AG: There’s a real possibility of limited issuance in debentures. But unless you get a £250m issue size, it will have illiquidity or a displeasure premium associated with it. Only a few deals are large enough.
PR: I agree we will go to more of a fixed-rate market, like the US. The question is how we manage that risk. To underwrite a 10-year, fixed-rate loan and sit on it for six months before we flip it is a challenge. We can hedge it, but the volatility in terms of the spread is frightening. So you won’t see that for a while.
AG: Recasting bankers’ role is important. Banks will increasingly move away from the originator/syndicator/distributor model to act as introducers, offering not so much a product as a service. There’s a real shortage of qualified advisers for borrowers needing to access this different finance stream no one is used to. Organisations like ours would benefit from introductions to people we are unfamiliar with, below the quoted market threshold…
SC: …Such as companies that were traditionally focused on the banking market, who don’t have a dedicated treasury team.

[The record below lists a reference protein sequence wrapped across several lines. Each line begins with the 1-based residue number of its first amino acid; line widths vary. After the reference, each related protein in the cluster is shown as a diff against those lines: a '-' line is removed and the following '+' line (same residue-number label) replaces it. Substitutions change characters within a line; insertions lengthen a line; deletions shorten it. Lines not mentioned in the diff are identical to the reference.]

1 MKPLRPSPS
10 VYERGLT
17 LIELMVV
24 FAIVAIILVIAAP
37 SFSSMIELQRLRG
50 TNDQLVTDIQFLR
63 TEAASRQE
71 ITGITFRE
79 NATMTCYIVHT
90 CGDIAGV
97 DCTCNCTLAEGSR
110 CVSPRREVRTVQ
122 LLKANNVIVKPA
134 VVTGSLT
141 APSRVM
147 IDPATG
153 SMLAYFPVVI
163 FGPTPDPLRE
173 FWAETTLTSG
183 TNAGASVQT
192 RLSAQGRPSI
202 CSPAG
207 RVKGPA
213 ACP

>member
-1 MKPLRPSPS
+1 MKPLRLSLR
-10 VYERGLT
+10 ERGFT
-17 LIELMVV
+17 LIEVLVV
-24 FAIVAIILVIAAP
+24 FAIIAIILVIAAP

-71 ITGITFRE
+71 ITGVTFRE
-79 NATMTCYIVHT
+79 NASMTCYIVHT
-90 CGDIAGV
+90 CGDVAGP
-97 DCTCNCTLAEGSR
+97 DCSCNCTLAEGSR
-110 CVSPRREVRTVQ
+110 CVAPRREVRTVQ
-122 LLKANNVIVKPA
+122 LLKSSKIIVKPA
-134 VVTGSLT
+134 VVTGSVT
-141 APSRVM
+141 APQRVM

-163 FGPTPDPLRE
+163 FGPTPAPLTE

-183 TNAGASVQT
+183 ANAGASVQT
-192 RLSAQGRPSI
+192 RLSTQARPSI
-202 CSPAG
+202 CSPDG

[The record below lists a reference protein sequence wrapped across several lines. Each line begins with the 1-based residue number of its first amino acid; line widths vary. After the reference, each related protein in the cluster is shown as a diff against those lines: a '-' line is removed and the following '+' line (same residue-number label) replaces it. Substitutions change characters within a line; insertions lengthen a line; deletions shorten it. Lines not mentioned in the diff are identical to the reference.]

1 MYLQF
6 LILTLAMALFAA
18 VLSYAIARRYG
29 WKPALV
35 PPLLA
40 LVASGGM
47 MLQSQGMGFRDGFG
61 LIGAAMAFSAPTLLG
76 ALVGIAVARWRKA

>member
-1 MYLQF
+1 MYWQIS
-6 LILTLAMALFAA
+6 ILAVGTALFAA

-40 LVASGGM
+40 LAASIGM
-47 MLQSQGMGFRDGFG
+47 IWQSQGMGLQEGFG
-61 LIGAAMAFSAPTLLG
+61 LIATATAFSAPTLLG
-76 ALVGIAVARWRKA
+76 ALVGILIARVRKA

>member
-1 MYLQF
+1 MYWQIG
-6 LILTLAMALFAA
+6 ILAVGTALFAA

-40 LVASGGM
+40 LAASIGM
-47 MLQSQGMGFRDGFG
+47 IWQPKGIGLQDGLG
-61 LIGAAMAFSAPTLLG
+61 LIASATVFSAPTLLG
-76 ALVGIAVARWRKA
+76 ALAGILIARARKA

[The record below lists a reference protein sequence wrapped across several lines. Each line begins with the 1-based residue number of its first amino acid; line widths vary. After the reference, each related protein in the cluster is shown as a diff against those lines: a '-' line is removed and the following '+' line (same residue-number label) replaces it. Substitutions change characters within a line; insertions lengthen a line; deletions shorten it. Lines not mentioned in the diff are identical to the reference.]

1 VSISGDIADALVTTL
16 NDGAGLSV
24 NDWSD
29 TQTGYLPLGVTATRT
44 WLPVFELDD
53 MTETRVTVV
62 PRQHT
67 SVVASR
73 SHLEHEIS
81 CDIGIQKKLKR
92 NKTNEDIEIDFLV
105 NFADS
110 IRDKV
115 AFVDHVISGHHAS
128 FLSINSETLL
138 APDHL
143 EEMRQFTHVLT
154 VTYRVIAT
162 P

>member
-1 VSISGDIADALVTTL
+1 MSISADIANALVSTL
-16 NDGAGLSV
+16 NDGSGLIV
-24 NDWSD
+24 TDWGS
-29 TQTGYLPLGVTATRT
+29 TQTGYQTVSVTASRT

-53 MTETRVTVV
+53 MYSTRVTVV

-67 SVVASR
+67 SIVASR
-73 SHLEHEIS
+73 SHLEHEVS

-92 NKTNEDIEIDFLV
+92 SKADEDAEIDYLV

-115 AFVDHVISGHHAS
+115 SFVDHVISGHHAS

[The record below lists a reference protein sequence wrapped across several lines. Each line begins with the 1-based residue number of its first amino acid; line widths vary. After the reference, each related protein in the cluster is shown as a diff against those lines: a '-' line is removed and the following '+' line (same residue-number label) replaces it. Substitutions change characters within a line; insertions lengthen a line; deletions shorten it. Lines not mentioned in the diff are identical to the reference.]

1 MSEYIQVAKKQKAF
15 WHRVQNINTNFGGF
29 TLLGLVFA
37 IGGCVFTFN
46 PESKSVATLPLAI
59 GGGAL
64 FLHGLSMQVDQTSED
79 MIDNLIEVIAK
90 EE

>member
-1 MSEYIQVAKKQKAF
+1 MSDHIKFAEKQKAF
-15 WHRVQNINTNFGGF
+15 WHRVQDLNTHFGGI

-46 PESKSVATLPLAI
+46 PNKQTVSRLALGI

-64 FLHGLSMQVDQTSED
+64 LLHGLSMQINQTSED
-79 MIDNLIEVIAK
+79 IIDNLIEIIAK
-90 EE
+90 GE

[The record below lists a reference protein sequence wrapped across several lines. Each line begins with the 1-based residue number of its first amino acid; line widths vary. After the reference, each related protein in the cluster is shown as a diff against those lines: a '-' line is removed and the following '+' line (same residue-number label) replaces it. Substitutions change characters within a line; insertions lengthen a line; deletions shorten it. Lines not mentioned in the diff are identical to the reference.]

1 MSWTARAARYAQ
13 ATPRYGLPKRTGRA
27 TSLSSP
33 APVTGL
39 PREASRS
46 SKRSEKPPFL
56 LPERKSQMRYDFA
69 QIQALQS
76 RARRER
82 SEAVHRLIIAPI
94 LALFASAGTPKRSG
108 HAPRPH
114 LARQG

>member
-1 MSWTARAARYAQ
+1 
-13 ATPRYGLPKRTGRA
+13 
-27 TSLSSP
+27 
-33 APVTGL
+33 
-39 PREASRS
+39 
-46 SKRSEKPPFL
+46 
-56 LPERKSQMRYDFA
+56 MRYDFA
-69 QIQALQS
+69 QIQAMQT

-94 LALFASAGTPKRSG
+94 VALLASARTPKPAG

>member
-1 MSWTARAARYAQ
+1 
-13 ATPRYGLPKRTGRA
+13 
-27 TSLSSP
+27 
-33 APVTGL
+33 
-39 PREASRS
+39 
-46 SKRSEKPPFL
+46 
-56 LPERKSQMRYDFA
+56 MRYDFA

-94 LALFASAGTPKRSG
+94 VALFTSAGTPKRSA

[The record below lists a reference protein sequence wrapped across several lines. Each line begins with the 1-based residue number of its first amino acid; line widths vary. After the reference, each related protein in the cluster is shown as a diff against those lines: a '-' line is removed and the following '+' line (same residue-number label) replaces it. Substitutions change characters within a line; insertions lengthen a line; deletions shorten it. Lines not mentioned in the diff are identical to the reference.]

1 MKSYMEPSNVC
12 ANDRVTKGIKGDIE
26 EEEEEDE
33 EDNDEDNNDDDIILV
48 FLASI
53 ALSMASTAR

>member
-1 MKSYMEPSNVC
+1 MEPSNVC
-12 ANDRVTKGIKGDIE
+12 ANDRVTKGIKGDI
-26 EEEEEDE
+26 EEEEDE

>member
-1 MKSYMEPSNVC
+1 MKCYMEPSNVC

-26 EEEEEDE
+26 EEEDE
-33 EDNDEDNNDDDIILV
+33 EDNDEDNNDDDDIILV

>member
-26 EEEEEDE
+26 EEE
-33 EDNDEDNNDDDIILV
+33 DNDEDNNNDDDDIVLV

LS: This is our mid-market space of good- quality credits; property firms investing in good assets, who know what they’re doing.
AG: You are probably talking about smaller deals that are bankable, but don’t know how to get banked now. Our first deal was a large one, but we’re quite comfortable with going down to £25m for a relatively uncomplicated loan. Otherwise we finish up with a lumpy, non-diversified portfolio.
JF: Our sweet spot is £30m-£50m; some-times larger. We see banks as a vital conduit to source that risk, to restack it if needed and pass it onto us in a form we can digest.
AG: Perhaps similar but legally disparate people could be put together in a pool, maybe on a joint and several basis, and be imaginatively advised on how to access capital as efficiently as possible. I think this sort of product would go down very well.
PR: We tried to develop a vehicle with £20m- £30m whole loans; effectively a portfolio we could lay off to insurers. But without having the loans you end up having a dialogue about a £30m deal that could happen in six months’ time – investors are busy, they’re looking at other opportunities.